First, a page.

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Oman Medical Journal [2016], Vol. 31, No. 1:81–82

Abnormal Chest Radiograph Due to a Common Lung Finding in Down Syndrome

Devi A. Manuel1*, Aparna Irodi2, Sniya V. Sudhakar2, and Sneha Varkki3

1Department of Cardiology, Christian Medical College and Hospital, Vellore, India

2Department of Radiology, Christian Medical College and Hospital, Vellore, India

3Department of Pediatrics, Christian Medical College and Hospital, Vellore, India

article info

A seven-year-old girl with Down syndrome was incidentally found to have abnormal chest radiograph finding. She had no history of fever, dyspnea, hemoptysis, or features of upper airway obstruction. There was no significant family history or contact with tuberculosis. Oxygen saturation in room air was 97%. Normal vesicular breath sounds were heard bilaterally on examination of the chest.

Her chest radiograph [Figure 1] and computed tomography [Figure 2 and 3] of the chest are given below.

What is the diagnosis?

Subpleural cysts of Down syndrome.


Figure 1: Chest radiograph of a seven-year-old girl, anteroposterior view.

Chest radiograph showed hyperinflated lungs with bilateral diffuse reticulonodular interstitial opacities and small cystic lucencies [Figure 1, arrows] in the lung bases. Computed tomography (CT) of the lungs showed multiple air filled cystic lucencies [Figure 2 and 3, arrows] in both lungs with a subpleural and basal predominant distribution. These findings were consistent with subpleural cysts of Down syndrome.

Subpleural cysts are small cystic dilatations along the subpleural surface of the lung. The first association of this finding with Down syndrome was reported in 1986 in two infants who were found to have cystic lung disease on autopsy.1 Gonzalez et al,2 reported a prevalence of 20% in an autopsy series of 98 patients with Down syndrome. Biko et al,3 found a prevalence of 36% in a review of the CT scans of 25 children with Down syndrome.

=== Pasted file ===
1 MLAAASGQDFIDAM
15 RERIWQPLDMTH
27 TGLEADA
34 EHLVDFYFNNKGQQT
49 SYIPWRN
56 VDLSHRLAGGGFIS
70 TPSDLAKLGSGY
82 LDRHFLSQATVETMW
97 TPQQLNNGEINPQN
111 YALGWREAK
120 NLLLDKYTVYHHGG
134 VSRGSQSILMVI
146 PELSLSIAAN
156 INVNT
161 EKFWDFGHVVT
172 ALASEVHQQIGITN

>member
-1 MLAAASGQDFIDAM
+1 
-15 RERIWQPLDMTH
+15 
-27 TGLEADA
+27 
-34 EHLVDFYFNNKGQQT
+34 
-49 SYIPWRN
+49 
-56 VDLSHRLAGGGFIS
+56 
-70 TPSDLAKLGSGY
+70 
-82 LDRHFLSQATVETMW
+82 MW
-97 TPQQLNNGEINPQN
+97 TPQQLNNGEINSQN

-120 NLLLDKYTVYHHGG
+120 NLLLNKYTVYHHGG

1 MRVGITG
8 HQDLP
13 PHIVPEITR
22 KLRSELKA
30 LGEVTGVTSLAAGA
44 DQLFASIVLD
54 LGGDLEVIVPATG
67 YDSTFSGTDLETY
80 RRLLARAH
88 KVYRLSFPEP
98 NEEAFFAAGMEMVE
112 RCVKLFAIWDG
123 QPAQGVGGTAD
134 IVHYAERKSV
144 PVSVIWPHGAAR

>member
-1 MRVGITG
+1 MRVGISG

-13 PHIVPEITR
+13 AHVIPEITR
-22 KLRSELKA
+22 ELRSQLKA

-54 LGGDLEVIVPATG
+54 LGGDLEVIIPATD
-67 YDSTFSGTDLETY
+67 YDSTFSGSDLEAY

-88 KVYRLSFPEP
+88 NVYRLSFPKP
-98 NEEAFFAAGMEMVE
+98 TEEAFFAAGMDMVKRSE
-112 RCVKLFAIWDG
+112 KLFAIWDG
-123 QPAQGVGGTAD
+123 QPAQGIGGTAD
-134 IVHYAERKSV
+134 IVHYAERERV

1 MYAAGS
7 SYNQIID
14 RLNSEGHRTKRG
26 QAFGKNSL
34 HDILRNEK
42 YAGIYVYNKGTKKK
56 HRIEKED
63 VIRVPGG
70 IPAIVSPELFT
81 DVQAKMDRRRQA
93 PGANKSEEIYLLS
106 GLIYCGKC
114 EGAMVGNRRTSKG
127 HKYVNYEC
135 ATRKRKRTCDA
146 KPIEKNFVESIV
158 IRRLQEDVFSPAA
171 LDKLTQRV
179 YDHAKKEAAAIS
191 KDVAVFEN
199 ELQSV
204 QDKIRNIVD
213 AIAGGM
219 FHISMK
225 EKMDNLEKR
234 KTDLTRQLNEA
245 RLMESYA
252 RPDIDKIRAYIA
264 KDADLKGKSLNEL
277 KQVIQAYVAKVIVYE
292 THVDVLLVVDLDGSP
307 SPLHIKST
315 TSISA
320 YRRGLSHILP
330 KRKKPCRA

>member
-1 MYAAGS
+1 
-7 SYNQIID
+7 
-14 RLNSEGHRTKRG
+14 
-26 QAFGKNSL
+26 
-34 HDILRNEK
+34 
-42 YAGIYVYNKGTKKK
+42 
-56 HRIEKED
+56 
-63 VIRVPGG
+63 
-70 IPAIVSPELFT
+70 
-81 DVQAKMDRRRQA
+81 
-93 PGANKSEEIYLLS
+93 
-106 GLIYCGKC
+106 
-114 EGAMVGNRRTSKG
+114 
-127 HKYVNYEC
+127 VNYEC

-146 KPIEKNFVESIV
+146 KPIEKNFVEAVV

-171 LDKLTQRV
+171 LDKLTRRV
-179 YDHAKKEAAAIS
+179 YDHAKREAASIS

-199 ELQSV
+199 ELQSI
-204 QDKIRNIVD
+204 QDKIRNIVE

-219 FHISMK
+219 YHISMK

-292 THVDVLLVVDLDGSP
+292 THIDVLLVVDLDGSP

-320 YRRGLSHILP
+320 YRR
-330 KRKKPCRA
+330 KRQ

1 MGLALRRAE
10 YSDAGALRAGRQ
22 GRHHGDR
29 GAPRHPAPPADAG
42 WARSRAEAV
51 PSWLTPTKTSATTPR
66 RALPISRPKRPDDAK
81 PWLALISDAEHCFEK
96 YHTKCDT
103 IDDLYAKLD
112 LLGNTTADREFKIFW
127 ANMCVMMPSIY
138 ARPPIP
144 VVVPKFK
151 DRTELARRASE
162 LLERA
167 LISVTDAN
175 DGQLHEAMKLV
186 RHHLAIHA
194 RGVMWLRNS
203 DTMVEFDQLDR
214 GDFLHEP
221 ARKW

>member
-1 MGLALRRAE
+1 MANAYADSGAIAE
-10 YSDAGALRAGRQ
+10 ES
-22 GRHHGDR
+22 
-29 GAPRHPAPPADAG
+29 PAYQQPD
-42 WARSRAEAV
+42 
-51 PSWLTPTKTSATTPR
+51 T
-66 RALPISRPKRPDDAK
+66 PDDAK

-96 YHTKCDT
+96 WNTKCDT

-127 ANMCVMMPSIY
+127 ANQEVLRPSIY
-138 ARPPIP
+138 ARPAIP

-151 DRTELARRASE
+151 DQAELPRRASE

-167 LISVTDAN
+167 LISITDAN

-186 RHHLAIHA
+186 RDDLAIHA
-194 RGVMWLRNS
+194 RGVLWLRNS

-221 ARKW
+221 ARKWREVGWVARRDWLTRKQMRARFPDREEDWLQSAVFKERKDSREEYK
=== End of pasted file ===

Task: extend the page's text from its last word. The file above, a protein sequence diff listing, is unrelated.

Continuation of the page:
The etiology of these cysts is unknown, but they are thought to be related to pulmonary hypoplasia, which is a feature of Down syndrome. Children with Down syndrome have a diminished number of alveoli, a smaller alveolar surface area, and enlarged alveoli and alveolar ducts.4

Figure 2: Axial computed tomography images of the chest at the level of (a) upper lobes and (b) lower lobes.

These cysts are not well appreciated on plain chest radiographs. Gyves-Ray et al,5 reported a child with Down syndrome in whom extensive cystic lung disease was discovered incidentally on CT when the chest radiograph had failed to demonstrate the finding. The same author then reviewed chest radiographs of 45 children with Down syndrome, and only one (1.8%) showed cystic lung disease. However, CT examination of these children was not performed.5

To the best of our knowledge, there are no published reports of extensive lung involvement obvious on plain radiograph. Biko et al,3 in his series of nine cases, reported that cysts were found in the anteromedial portion of the lung in the majority while two of these children had cysts extending along the bronchovascular bundles into deeper lung tissue. The finding of subpleural cysts in Down syndrome should be distinguished from Langerhans cell histiocytosis and pneumatoceles. In pulmonary Langerhans cell histiocytosis, lesions have variable appearance depending on the stage of disease, ranging from small peribronchiolar nodular opacities to multiple irregularly shaped cysts. These cysts have middle and upper zone predilection.6

Subpleural cysts in Down syndrome have only limited or no clinical significance. They are usually incidental finding on chest CT and can usually be managed with close observation.7

Figure 3: (a) Coronal and (b) sagittal computed tomography images of chest.


Subpleural cysts are common finding in Down syndrome, which may be incidentally noted on CT scan images, but rarely can be seen on chest radiograph. These cystic spaces are secondary to the hypoplasia of the lung in Down syndrome and further diagnostic work-up is not routinely needed.


The authors declared no conflicts of interest.


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